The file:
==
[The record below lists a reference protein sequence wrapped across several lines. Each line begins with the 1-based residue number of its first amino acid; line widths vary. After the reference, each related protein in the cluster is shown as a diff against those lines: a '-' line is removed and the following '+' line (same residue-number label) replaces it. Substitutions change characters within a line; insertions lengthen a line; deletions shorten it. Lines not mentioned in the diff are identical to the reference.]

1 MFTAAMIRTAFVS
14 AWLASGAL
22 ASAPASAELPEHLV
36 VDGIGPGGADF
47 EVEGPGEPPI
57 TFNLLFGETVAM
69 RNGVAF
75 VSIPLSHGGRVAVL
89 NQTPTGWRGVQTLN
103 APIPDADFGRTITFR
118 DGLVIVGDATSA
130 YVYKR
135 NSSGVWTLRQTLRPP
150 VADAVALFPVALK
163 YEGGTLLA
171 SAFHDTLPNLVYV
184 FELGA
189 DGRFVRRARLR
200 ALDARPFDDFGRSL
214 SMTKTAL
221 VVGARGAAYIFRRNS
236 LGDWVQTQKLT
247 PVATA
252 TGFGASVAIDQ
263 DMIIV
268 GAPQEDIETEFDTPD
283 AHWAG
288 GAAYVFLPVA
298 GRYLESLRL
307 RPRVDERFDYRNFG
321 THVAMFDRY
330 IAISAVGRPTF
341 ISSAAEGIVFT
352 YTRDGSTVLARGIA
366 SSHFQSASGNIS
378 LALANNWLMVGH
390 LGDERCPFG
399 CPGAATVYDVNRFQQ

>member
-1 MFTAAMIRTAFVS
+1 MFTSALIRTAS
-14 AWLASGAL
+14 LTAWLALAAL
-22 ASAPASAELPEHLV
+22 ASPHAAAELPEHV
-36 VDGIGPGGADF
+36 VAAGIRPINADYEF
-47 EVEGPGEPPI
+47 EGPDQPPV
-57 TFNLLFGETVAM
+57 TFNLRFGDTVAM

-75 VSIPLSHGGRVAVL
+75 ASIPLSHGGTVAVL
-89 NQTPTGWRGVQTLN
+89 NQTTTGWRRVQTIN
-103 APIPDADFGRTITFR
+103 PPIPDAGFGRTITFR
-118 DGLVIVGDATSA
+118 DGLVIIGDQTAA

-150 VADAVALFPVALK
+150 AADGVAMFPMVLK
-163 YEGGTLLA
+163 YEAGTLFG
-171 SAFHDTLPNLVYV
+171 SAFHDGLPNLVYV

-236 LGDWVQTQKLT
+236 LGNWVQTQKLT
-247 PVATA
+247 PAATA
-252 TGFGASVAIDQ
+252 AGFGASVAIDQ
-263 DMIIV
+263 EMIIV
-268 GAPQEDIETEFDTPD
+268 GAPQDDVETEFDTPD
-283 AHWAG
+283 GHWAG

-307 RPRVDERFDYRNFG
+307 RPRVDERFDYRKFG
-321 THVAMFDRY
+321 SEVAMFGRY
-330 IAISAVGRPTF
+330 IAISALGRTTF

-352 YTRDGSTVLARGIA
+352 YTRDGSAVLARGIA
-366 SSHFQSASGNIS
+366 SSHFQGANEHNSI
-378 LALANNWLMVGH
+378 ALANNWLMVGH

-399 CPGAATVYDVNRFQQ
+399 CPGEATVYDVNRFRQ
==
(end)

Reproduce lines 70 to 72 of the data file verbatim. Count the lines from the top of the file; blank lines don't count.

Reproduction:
+247 PAATA
-252 TGFGASVAIDQ
+252 AGFGASVAIDQ